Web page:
Package and Deploy Spin Apps

Learn how to package and distribute Spin Apps using either public or private OCI compliant registries

This article explains how Spin Apps are packaged and distributed via both public and private registries. You will learn how to:

  • Package and distribute Spin Apps
  • Deploy Spin Apps
  • Scaffold Kubernetes Manifests for Spin Apps
  • Use private registries that require authentication


Ensure the necessary prerequisites are installed.

For this tutorial in particular, you need

Creating a new Spin App

You use the spin CLI, to create a new Spin App. The spin CLI provides different templates, which you can use to quickly create different kinds of Spin Apps. For demonstration purposes, you will use the http-go template to create a simple Spin App.

# Create a new Spin App using the http-go template
spin new --accept-defaults -t http-go hello-spin

# Navigate into the hello-spin directory
cd hello-spin

The spin CLI created all necessary files within hello-spin. Besides the Spin Manifest (spin.toml), you can find the actual implementation of the app in main.go:

package main

import (

	spinhttp ""

func init() {
	spinhttp.Handle(func(w http.ResponseWriter, r *http.Request) {
		w.Header().Set("Content-Type", "text/plain")
		fmt.Fprintln(w, "Hello Fermyon!")

func main() {}

This implementation will respond to any incoming HTTP request, and return an HTTP response with a status code of 200 (Ok) and send Hello Fermyon as the response body.

You can test the app on your local machine by invoking the spin up command from within the hello-spin folder.

Packaging and Distributing Spin Apps

Spin Apps are packaged and distributed as OCI artifacts. By leveraging OCI artifacts, Spin Apps can be distributed using any registry that implements the Open Container Initiative Distribution Specification (a.k.a. “OCI Distribution Spec”).

The spin CLI simplifies packaging and distribution of Spin Apps and provides an atomic command for this (spin registry push). You can package and distribute the hello-spin app that you created as part of the previous section like this:

# Package and Distribute the hello-spin app
spin registry push --build

It is a good practice to add the --build flag to spin registry push. It prevents you from accidentally pushing an outdated version of your Spin App to your registry of choice.

Deploying Spin Apps

To deploy Spin Apps to a Kubernetes cluster which has Spin Operator running, you use the kube plugin for spin. Use the spin kube deploy command as shown here to deploy the hello-spin app to your Kubernetes cluster:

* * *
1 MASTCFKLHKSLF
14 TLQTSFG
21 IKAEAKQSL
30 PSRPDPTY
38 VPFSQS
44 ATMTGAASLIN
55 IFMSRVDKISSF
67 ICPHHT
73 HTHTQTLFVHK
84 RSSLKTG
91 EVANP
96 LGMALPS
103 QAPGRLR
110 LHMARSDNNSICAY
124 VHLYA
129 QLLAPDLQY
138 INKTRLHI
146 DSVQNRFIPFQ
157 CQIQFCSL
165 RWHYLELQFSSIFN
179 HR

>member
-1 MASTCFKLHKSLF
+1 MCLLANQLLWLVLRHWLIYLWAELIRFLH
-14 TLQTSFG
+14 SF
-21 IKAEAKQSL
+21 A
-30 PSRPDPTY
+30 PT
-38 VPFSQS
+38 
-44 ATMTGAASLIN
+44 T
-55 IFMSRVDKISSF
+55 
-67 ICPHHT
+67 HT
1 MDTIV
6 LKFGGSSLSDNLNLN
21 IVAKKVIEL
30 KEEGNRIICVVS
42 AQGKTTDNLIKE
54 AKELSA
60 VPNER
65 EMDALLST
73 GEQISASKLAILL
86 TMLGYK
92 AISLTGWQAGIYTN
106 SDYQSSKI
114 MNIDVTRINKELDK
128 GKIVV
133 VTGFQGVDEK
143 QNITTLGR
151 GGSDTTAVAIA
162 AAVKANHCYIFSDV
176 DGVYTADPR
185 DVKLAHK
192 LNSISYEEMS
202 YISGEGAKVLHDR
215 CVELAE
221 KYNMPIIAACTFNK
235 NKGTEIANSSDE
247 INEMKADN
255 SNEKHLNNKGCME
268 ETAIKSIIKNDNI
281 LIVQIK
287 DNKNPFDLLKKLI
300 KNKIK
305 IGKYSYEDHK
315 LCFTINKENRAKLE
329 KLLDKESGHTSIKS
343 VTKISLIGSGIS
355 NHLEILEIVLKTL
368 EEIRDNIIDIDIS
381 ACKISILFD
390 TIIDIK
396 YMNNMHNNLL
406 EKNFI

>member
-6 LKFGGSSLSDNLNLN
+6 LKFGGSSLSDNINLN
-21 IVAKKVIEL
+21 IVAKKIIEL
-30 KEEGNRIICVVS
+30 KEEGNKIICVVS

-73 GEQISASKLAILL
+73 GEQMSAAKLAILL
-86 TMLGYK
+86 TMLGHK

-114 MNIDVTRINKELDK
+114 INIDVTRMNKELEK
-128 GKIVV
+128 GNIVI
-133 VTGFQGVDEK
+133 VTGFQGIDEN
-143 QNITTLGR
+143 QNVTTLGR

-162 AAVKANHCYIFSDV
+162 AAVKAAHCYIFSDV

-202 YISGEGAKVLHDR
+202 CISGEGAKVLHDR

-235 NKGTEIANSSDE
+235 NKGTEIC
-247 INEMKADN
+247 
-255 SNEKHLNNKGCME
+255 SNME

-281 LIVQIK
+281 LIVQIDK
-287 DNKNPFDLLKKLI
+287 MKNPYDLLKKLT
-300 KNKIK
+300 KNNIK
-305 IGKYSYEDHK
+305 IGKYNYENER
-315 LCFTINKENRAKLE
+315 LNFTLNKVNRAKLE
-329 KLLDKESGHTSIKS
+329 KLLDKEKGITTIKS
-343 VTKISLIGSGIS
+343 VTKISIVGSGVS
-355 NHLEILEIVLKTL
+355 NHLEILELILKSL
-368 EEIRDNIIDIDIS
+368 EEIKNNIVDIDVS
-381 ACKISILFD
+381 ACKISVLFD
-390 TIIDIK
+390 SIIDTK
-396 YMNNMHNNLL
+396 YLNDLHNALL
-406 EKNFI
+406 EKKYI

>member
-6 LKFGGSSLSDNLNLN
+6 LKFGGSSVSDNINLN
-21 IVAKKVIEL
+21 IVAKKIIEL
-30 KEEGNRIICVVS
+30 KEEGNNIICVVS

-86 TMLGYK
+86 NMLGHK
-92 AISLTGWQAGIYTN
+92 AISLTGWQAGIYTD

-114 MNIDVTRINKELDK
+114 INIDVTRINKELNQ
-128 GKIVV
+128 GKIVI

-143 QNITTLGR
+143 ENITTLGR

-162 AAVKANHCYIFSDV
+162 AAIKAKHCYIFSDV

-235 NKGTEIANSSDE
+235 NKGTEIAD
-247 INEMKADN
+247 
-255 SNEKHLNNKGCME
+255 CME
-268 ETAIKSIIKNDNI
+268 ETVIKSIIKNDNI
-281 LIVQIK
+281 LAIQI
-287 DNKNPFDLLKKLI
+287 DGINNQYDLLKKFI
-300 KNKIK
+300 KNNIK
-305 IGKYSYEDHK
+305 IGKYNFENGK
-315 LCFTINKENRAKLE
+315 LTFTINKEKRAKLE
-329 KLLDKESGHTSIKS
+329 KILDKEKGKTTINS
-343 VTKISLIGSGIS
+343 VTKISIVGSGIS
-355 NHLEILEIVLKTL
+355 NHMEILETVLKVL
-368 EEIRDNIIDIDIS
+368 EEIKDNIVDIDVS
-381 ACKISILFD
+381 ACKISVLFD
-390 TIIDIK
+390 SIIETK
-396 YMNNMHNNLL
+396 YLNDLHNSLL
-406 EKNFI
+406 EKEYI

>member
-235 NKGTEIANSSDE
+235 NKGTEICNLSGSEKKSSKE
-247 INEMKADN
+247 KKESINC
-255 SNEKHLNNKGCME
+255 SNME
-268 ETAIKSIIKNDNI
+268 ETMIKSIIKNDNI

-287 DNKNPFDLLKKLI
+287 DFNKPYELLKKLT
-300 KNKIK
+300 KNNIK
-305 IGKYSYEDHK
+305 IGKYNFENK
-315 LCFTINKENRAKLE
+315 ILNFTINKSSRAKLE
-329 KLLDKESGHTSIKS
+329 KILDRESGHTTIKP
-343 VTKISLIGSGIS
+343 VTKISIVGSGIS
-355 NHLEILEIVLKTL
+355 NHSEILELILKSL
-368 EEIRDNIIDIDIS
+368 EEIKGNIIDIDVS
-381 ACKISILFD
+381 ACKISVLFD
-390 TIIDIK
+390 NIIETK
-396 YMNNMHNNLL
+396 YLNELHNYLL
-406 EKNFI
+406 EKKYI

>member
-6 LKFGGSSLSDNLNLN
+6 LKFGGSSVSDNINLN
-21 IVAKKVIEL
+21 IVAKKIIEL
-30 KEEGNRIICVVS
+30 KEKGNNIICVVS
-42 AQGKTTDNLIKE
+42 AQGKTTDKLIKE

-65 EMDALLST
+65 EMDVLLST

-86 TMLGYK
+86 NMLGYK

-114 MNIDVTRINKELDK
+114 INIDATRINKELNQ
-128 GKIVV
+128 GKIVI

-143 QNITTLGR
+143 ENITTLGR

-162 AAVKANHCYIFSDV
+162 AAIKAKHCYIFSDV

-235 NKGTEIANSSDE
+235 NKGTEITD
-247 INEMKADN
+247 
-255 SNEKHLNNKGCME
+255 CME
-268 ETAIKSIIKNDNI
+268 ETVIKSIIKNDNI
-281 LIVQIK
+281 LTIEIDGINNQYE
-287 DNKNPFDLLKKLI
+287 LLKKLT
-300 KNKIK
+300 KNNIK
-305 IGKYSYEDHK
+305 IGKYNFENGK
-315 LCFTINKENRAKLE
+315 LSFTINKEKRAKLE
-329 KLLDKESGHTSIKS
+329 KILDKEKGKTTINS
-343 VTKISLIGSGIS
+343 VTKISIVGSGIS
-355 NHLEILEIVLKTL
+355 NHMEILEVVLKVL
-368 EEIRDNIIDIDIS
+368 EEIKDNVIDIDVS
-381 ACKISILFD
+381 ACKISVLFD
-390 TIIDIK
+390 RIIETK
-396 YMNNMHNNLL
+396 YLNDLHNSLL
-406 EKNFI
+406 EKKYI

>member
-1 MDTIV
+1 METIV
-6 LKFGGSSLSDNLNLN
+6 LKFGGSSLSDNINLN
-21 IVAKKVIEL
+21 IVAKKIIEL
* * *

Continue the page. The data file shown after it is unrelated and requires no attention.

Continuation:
# Deploy the hello-spin app to your Kubernetes Cluster
spin kube deploy --from created

Scaffolding Spin Apps

In the previous section, you deployed the hello-spin app using the spin kube deploy command. Although this is handy, you may want to inspect, or alter the Kubernetes manifests before applying them. You use the spin kube scaffold command to generate Kubernetes manifests:

spin kube scaffold --from
kind: SpinApp
  name: hello-spin
  image: ""
  replicas: 2

By default, the command will print all Kubernetes menifests to STDOUT. Alternatively, you can specify the out argument to store the manifests to a file:

# Scaffold manifests to spinapp.yaml
spin kube scaffold --from \
    --out spinapp.yaml

# Print contents of spinapp.yaml
cat spinapp.yaml
kind: SpinApp
  name: hello-spin
  image: ""
  replicas: 2

Distributing and Deploying Spin Apps via private registries

It is quite common to distribute Spin Apps through private registries that require some sort of authentication. To publish a Spin App to a private registry, you have to authenticate using the spin registry login command.

For demonstration purposes, you will now distribute the Spin App via GitHub Container Registry (GHCR). You can follow this guide by GitHub to create a new personal access token (PAT), which is required for authentication.

# Store PAT and GitHub username as environment variables

# Authenticate spin CLI with GHCR
echo $GH_PAT | spin registry login -u $GH_USER --password-stdin

Successfully logged in as YOUR_GITHUB_USERNAME to registry

Once authentication succeeded, you can use spin registry push to push your Spin App to GHCR:

# Push hello-spin to GHCR
spin registry push --build$GH_USER/hello-spin:0.0.1

Pushing app to the Registry...
Pushed with digest sha256:1611d51b296574f74b99df1391e2dc65f210e9ea695fbbce34d770ecfcfba581

In Kubernetes you store authentication information as secret of type docker-registry. The following snippet shows how to create such a secret with kubectl leveraging the environment variables, you specified in the previous section:

# Create Secret in Kubernetes
kubectl create secret docker-registry ghcr \
    --docker-server \
    --docker-username $GH_USER \
    --docker-password $CR_PAT

secret/ghcr created

Scaffold the necessary SpinApp Custom Resource (CR) using spin kube scaffold:

# Scaffold the SpinApp manifest
spin kube scaffold --from$GH_USER/hello-spin:0.0.1 \
    --out spinapp.yaml

Before deploying the manifest with kubectl, update spinapp.yaml and link the ghcr secret you previously created using the imagePullSecrets property. Your SpinApp manifest should look like this:

kind: SpinApp
  name: hello-spin
    - name: ghcr
  replicas: 2
  executor: containerd-shim-spin

$GH_USER should match the actual username provided while running through the previous sections of this article

Finally, you can deploy the app using kubectl apply:

# Deploy the spinapp.yaml using kubectl
kubectl apply -f spinapp.yaml created